At Invitae, intragenic deletions and duplications (del/dups), or copy number variants (CNVs), are detected in approximately 10% of individuals with a clinically significant result (i.e., Pathogenic or Likely Pathogenic variants). The fraction of positive individuals with del/dup findings vary by clinical area, ranging from 5% in Cardiology and 7% in Cancer to 39% in Neurology. For the most current data across clinical areas, please see Invitae’s Detecting Deletions and Duplications white paper. Invitae’s experience with NGS-based del/dup detection has also been peer-reviewed and published in this paper. If you would like to discuss estimates specific to your patient’s order, please contact our clinical team.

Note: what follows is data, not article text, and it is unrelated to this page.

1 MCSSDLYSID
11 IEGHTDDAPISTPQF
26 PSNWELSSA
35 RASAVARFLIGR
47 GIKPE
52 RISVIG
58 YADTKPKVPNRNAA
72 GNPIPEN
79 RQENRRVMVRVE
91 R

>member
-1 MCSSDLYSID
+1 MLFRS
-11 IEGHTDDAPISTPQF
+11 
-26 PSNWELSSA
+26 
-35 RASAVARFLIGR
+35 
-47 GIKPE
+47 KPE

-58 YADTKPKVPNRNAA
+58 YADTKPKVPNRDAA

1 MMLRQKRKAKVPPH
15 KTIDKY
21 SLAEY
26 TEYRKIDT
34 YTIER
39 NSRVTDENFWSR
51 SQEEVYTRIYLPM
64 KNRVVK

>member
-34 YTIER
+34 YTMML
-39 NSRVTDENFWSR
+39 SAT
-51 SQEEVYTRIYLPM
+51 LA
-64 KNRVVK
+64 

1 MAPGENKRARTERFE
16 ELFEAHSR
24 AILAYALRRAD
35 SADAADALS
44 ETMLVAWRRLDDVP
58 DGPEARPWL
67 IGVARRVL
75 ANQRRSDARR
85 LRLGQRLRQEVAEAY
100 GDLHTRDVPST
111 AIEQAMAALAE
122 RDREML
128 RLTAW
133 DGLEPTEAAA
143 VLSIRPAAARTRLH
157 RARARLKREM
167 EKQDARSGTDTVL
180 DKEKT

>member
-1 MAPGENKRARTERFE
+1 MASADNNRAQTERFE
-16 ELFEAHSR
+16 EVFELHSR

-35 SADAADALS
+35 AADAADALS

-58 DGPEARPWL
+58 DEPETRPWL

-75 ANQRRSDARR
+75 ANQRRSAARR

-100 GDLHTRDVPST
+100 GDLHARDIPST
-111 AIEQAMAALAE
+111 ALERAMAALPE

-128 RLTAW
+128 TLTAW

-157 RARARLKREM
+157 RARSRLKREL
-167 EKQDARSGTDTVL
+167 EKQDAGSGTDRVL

Articles in this section
- Why are termination codons in the last exon reported as VUS?
- Do you copy or base your interpretations from ClinVar?
- How often are deletions/duplications (CNVs) detected in panel testing?
- Why is this truncation in the second-to-last exon a VUS?
- How does Invitae find and evaluate literature evidence?
- Why is "Invitae" cited as a reference in the report?
- How does Invitae determine which transcript to use?
- How do you know which genes cause which diseases?
- Why do you only need one variant to determine whether a gene causes a specific disease?
- Can Invitae interpret a variant for me?